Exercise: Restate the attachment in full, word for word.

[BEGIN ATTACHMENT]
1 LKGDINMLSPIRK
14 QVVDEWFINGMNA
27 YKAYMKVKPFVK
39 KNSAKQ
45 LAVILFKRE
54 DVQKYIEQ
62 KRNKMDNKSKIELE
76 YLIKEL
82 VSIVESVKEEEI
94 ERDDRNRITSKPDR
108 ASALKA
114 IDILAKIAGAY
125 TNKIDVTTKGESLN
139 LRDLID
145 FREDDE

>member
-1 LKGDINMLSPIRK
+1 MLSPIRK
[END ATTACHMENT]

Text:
1 LKGDINMLSPIRK
14 QVVDEWFINGMNA
27 YKAYMKVKPFVK
39 KNSAKQ
45 LAVILFKRE
54 DVQKYIEQ
62 KRNKMDNKSKIELE
76 YLIKEL
82 VSIVESVKEEEI
94 ERDDRNRITSKPDR
108 ASALKA
114 IDILAKIAGAY
125 TNKIDVTTKGESLN
139 LRDLID
145 FREDDE

>member
-1 LKGDINMLSPIRK
+1 MLSPIRK